For most of the modern era, college football was dominated by teams from the Midwest or the South. In the 30 seasons prior to the beginning of the Bowl Championship Series (1968-1997), there were 38 “consensus” national champions recognized by the NCAA.
Here’s a rough breakdown of what that looked like geographically:
–15 national champions came from what is traditionally considered the Midwest. That includes the Big 8, Big 12 and Big Ten schools at the time of their titles. You could argue that Oklahoma belongs in the South, but as the Sooners played all but one year of that span in the Big 8 alongside Kansas, Iowa State, Nebraska, et al. I’m comfortable calling the Sooners “Midwestern.”
–15 national champions came from the South, which includes Texas. With their access to recruits, the Longhorns always more closely resembled an SEC team.
–5 national champions came from the West. This is an easy one to figure. USC had three, BYU and Washington one.
–3 national champions came from the East: two for Penn State, one for Pittsburgh.
And here’s the breakdown in the BCS era (1998-2011):
–11 national champions from the South, which, again, includes Texas.
–2 national champions from the Midwest (Oklahoma and Ohio State).
–1 national champion from the West in USC. The Trojans won convincingly over Oklahoma but had to vacate the title due to the Reggie Bush sanctions.
Monday’s title game between Notre Dame and Alabama represents the first matchup between a Midwestern team and a Southern team since the 2009 BCS title game between Florida and Oklahoma. In the BCS era, teams from the two regions have met eight times with the South going 6-2. The average score in those games: South 30.25 Midwest 17.88.
That’s a reasonably clear shift southward. Teams from the Midwest are still getting to the title games, but the gap between regions is as wide as its been in nearly a half-century. If you’re a Nebraska fan longing for a return to the national stage while dealing with the lingering question of whether or not the game has shifted south permanently – which should describe just about every Husker fan – tonight’s title game offers a pretty clear rooting interest.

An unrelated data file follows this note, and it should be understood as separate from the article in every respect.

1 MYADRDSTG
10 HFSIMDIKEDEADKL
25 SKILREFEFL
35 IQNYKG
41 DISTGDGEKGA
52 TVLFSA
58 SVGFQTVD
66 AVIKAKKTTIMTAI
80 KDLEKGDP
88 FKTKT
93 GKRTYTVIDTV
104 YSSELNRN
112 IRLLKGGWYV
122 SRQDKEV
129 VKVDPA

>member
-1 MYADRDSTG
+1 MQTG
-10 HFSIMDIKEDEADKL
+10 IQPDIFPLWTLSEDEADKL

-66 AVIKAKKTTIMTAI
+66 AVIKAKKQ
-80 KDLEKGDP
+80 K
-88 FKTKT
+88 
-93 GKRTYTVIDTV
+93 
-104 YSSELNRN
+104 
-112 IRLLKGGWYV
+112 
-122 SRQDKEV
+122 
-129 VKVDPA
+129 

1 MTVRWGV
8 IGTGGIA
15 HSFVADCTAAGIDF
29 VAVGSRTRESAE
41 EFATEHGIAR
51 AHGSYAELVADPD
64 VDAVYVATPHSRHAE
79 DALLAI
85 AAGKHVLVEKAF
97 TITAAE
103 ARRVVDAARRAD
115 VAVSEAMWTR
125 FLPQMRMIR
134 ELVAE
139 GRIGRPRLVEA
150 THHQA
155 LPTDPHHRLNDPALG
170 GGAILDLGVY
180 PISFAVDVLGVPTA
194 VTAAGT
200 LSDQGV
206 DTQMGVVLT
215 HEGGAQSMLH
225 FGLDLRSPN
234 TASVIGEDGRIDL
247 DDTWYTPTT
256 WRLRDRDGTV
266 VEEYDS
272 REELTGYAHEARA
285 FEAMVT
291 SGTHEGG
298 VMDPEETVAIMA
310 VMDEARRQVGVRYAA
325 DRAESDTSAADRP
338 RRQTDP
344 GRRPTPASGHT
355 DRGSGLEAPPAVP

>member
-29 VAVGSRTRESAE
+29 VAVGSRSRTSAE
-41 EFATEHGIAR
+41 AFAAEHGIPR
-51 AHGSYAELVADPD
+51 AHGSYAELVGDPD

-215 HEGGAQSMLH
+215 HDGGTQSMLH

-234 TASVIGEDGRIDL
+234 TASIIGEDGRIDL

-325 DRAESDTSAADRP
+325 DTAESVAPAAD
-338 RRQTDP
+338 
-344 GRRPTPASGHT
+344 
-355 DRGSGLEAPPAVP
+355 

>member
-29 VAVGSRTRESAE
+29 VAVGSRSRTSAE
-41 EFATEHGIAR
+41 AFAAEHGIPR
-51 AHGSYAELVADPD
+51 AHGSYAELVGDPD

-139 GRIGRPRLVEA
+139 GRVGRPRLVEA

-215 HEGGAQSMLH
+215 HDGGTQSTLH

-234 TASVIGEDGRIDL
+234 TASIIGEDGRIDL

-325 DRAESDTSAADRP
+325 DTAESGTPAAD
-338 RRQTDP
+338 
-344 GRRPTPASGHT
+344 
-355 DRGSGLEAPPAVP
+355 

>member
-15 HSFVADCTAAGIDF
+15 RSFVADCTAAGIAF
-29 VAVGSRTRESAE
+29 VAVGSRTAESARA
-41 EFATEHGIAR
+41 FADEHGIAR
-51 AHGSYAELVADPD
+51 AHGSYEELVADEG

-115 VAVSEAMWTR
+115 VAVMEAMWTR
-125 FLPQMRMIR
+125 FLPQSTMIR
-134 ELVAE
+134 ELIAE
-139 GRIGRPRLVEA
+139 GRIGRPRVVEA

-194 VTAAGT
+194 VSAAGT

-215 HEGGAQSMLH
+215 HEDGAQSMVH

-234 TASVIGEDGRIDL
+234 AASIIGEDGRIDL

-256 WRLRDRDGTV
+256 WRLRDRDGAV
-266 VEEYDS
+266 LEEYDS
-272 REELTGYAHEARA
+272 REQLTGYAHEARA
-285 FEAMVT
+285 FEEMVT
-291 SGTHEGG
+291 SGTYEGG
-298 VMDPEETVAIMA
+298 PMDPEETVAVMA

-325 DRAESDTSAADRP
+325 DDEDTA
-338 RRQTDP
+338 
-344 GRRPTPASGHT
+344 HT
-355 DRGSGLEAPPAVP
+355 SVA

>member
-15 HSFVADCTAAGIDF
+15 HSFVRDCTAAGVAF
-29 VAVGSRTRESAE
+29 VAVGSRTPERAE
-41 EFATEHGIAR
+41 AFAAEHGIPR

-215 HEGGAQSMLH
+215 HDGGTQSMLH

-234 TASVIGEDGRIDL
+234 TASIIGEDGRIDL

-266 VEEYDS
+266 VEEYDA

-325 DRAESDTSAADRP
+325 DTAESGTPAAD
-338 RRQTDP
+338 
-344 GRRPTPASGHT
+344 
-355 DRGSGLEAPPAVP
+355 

Seventeen weeks ago, Notre Dame fans were wondering the same thing.
If the Irish win tonight, they would become the northernmost team to win a title in the BCS era. North of Lincoln even. If Notre Dame loses, the same wouldn’t apply to any champion of the past 15 seasons.
That alone wouldn’t signal a move away from the Southern dominance of recent years, but it would at least offer some sort of proof of concept for what Nebraska hopes to accomplish.
In terms of tradition and expectation, Nebraska and Notre Dame have a lot in common. But even with those valuable resources, both need to recruit nationally to succeed. As the premier brand in college football – and, really, that’s all Notre Dame was for most of the past 20 or so years – the Irish will always have it easier than Nebraska on the recruiting trail. But the Huskers’ path to their next national title more closely resembles Notre Dame’s approach than it does that of Alabama.
Over the past four years, Alabama has had, on average, the No. 2 recruiting class in the country according to Rivals. Notre Dame’s average is 16.25, with a high of No. 10 in 2011. The Huskers average class of the past four years comes in at 22.5. If the Irish were in the Big Ten, their average class would rank right behind Ohio State (10.75) and Michigan (14). In other words, the spot Nebraska should hold in the recruiting rankings in most years.
But talent isn’t everything. It took Notre Dame more than a decade to find the right coach after Lou Holtz left following the 1996 season. Brian Kelly is the sixth coach since then. Nebraska’s on its third since Tom Osborne’s retirement after the 1997 season.
Rooting for Notre Dame isn’t easy. College football fans are nearly hard-wired to hate the Irish. There’s the fiercely defended Independent status, the Notre Dame Broadcasting Corporation (a.k.a. NBC), the special exemption to even allow the Irish into the title game – all of those things make Notre Dame a tough program to like.
Yet, if you’re a Nebraska fan, it makes a lot of sense to like the Irish on Monday. The Huskers are a lot closer to replicating Notre Dame’s success than they are Alabama’s.
And, yes, there’s the legacy angle. With a national title tonight, Alabama would equal Nebraska’s run of three titles in four years and become the first team to win outright national titles in back-to-back years since the 1994-95 Huskers.
But that’s really just icing on the cake. For Nebraska fans – or any college football fan outside of SEC country – what Notre Dame really represents is hope. Hope that teams from the North aren’t doomed to also-ran status. Hope that a traditional power can win despite having a non-traditional talent base. Hope that there’s no S-E-C chant for the seventh consecutive year.
Play like champions tonight, Irish.